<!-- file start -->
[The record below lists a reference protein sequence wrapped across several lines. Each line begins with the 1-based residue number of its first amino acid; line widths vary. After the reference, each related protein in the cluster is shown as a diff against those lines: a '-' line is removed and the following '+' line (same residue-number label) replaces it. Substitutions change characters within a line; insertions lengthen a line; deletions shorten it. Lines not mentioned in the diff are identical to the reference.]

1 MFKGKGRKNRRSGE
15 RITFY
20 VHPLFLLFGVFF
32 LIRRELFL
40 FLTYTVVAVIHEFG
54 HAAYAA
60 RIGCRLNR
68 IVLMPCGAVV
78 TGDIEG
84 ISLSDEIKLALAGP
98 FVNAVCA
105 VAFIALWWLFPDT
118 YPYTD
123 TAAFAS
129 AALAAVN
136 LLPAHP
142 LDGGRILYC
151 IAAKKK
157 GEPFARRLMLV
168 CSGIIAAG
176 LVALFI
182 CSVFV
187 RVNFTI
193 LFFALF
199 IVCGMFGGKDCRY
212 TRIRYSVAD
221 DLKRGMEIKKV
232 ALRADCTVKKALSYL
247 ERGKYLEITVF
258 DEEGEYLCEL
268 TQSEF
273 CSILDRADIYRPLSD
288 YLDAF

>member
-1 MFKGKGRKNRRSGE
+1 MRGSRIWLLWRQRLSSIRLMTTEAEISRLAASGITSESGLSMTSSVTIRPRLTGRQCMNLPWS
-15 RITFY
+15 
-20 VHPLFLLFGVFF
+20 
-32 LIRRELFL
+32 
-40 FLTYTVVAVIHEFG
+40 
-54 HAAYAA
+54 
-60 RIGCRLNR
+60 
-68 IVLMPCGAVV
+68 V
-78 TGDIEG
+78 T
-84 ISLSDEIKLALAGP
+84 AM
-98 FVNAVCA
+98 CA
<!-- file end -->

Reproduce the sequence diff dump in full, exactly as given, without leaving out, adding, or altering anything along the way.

[The record below lists a reference protein sequence wrapped across several lines. Each line begins with the 1-based residue number of its first amino acid; line widths vary. After the reference, each related protein in the cluster is shown as a diff against those lines: a '-' line is removed and the following '+' line (same residue-number label) replaces it. Substitutions change characters within a line; insertions lengthen a line; deletions shorten it. Lines not mentioned in the diff are identical to the reference.]

1 MFKGKGRKNRRSGE
15 RITFY
20 VHPLFLLFGVFF
32 LIRRELFL
40 FLTYTVVAVIHEFG
54 HAAYAA
60 RIGCRLNR
68 IVLMPCGAVV
78 TGDIEG
84 ISLSDEIKLALAGP
98 FVNAVCA
105 VAFIALWWLFPDT
118 YPYTD
123 TAAFAS
129 AALAAVN
136 LLPAHP
142 LDGGRILYC
151 IAAKKK
157 GEPFARRLMLV
168 CSGIIAAG
176 LVALFI
182 CSVFV
187 RVNFTI
193 LFFALF
199 IVCGMFGGKDCRY
212 TRIRYSVAD
221 DLKRGMEIKKV
232 ALRADCTVKKALSYL
247 ERGKYLEITVF
258 DEEGEYLCEL
268 TQSEF
273 CSILDRADIYRPLSD
288 YLDAF

>member
-1 MFKGKGRKNRRSGE
+1 MRGSRIWLLWRQRLSSIRLMTTEAEISRLAASGITSESGLSMTSSVTIRPRLTGRQCMNLPWS
-15 RITFY
+15 
-20 VHPLFLLFGVFF
+20 
-32 LIRRELFL
+32 
-40 FLTYTVVAVIHEFG
+40 
-54 HAAYAA
+54 
-60 RIGCRLNR
+60 
-68 IVLMPCGAVV
+68 V
-78 TGDIEG
+78 T
-84 ISLSDEIKLALAGP
+84 AM
-98 FVNAVCA
+98 CA